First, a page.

- Choose your paint. Any acrylic paint will work, including the cheap stuff that art teachers and daycares buy in bulk. You can mix different colors and brands of acrylic paint to get the exact shade you desire. These paints are available at craft stores, and can sometimes be found in drugstores, dollar stores, or at the supermarket.
- Test and apply. Follow the same procedure described above to make a test board. Once you’ve created the color of your dreams and seen what it looks like dry, you can mix a larger batch and stain wood according to the directions on the can.
Using Interior Oil Paint to Make Colored Wood Stain
Maybe you know exactly the color you want, but it’s only available as a paint. Or perhaps you want to stain trim to match the walls, and you have some extra oil paint lying around in the same color.
Adding glazing fluid to paint will spread the pigments out, giving you a semi-transparent stain. A four to one ratio of glazing fluid to paint is a good place to start; you can adjust as necessary.
Using Interior Water-Based Paint to Make Colored Wood Stain
If the paint you want to match is water-based, making it into stain couldn’t be easier. Simply dilute the paint with water to get a semi-transparent stain. Apply in a thin layer and wait for it to dry. To deepen the color, add additional coats.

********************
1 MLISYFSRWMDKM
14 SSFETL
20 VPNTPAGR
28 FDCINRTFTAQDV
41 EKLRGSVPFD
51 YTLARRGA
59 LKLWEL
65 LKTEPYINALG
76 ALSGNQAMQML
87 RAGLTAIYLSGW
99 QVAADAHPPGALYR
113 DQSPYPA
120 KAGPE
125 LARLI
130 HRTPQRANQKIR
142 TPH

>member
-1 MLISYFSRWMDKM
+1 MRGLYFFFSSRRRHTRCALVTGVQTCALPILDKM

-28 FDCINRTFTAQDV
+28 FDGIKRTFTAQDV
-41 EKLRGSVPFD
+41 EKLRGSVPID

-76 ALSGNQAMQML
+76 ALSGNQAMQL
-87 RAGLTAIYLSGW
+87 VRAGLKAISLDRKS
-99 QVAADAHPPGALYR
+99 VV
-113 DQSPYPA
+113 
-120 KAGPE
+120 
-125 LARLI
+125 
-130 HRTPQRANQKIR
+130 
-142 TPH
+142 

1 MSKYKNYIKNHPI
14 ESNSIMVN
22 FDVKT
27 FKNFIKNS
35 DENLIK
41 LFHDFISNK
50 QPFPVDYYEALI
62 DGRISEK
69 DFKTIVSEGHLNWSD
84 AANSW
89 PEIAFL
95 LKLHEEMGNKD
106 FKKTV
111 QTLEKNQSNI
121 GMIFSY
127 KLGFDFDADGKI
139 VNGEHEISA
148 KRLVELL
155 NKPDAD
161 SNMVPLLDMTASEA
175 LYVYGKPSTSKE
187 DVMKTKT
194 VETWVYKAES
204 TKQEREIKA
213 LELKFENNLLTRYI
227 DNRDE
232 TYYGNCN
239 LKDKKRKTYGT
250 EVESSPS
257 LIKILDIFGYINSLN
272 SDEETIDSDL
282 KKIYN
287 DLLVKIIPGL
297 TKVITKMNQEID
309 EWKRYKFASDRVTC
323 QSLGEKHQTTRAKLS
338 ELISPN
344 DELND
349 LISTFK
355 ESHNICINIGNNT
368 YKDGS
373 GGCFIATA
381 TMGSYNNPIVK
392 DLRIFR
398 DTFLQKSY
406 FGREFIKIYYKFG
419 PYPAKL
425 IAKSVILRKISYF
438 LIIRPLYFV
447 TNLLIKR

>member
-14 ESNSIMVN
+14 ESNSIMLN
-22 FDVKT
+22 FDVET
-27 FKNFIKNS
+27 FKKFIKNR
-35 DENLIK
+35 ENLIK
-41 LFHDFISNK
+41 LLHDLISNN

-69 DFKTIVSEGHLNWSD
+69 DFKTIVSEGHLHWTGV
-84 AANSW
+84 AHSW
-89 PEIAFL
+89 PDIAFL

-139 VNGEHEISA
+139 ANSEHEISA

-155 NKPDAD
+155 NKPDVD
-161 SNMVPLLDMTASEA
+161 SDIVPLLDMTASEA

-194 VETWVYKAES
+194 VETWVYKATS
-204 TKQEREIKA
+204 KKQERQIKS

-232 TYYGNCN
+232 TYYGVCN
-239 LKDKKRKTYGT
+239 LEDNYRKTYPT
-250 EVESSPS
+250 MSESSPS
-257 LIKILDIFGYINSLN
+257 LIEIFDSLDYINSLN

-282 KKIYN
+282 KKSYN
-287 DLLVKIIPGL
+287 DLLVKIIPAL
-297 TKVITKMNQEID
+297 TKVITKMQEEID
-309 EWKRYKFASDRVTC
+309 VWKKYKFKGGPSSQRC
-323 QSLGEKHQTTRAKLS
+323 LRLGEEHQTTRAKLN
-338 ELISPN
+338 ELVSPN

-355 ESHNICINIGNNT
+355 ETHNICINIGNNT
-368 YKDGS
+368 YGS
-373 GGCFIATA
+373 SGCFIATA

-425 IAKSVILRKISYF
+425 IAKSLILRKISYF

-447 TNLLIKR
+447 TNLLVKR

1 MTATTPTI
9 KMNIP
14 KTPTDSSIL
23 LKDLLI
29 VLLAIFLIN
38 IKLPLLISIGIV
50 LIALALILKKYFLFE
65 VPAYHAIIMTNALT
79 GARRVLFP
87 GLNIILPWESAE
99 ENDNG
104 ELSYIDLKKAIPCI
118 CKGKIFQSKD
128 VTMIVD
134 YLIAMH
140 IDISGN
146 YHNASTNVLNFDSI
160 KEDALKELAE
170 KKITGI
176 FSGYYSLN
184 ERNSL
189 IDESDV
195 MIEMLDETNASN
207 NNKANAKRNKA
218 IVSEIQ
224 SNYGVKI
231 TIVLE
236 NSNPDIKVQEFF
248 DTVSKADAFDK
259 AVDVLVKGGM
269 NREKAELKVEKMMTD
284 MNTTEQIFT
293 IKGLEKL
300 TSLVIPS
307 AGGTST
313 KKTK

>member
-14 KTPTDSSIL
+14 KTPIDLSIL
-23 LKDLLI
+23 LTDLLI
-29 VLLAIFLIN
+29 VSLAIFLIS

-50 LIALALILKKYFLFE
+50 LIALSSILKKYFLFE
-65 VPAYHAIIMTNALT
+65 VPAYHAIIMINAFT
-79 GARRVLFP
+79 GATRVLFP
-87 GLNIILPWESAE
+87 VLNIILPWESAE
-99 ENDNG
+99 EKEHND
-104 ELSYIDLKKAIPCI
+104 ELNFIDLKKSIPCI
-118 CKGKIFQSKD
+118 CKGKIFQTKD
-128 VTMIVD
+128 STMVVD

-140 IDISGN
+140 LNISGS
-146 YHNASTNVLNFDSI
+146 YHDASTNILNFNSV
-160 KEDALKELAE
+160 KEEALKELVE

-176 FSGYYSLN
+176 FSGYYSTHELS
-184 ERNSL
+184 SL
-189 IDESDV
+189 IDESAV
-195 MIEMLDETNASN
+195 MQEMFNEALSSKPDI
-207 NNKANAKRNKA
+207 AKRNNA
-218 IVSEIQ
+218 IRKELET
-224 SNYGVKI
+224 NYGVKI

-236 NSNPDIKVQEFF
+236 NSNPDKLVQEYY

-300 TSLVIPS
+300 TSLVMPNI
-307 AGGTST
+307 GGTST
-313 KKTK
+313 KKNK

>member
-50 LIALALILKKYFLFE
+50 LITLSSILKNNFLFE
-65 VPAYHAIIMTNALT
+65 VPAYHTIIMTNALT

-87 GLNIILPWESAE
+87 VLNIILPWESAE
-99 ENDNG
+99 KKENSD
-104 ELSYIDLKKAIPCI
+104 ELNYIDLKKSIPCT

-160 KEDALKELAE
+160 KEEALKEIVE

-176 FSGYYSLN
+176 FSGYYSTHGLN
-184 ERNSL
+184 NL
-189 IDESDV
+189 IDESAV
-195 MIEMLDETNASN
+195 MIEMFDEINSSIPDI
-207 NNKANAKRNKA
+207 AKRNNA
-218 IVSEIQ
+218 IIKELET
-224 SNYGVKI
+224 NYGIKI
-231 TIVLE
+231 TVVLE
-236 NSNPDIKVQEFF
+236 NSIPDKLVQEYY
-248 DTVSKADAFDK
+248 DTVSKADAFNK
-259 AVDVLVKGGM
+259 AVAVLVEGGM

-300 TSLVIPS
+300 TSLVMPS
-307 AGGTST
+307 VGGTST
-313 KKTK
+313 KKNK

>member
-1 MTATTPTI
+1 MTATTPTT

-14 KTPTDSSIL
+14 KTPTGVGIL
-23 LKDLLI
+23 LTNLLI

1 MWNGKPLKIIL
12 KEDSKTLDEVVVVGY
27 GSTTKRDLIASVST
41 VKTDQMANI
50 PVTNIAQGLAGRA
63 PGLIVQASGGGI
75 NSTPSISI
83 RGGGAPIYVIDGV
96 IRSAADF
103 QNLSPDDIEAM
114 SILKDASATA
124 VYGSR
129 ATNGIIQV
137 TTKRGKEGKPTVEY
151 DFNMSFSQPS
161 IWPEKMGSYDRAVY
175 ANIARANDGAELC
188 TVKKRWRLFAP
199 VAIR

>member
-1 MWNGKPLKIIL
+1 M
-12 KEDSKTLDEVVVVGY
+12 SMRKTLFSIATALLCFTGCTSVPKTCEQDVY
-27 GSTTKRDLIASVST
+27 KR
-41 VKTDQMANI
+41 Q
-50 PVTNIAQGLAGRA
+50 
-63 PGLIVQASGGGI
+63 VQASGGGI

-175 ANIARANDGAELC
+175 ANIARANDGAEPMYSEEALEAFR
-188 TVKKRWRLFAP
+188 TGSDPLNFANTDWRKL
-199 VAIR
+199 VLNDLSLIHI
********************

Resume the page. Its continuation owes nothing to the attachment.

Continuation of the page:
Using Fabric Dye to Make Colored Wood Stain
Fabric dye has a tendency to fade when exposed to ultraviolet light. This method is therefore best for wood that will be used inside, away from the bright light of the sun. Fabric dyes come in many different colors and are available in craft and fabric stores.
Mix the powder or liquid dye with water, according to your personal preference and the directions on the container. Brush it onto to smooth, porous wood, or use a rag to apply the dyed water mixture.
This method will likely produce a less intense color than the other methods described, but a lot depends on how much dye you use.
Tips for Colored Wood Stain Success
Whether you’re using oil or water-based stain, there are few tips that make the coloring process easier and raise your chances of success.
- Make more stain than you think you’ll need. Unless you measure carefully, recreating the exact same color of stain is a very challenging task. You don’t want to get halfway through your project and realize you don’t have enough stain to finish the job.
- Measure precisely. While it may be a bit annoying, using an exact ratio of stain to colorant will make it more likely that you get the results you’re looking for. Also, if you have to make more stain to finish the project (or decide you love the stain so much you want to recreate it) knowing the recipe you used will make things much easier.
- Don’t store paint after it has been diluted with water. Water can introduce bacteria into the paint, affecting its performance.
- Prepare the wood properly. These methods will work best on untreated, smooth, and even-surfaced wood. The wood should be free of finishes and adhesives and sanded with fine grain sandpaper before application. Just like commercial stain, these handmade colored stains will be absorbed more easily by porous wood. The color may be lighter or more muted on wood with a close grain.
Making colored wood stain is simple. Add paint to a neutral colored or clear stain, mix it well, and apply as you normally wood. Making a test board will help you anticipate the outcome of the stain. Stick with oil paints for oil-based stains, and acrylic paints for water-based stains.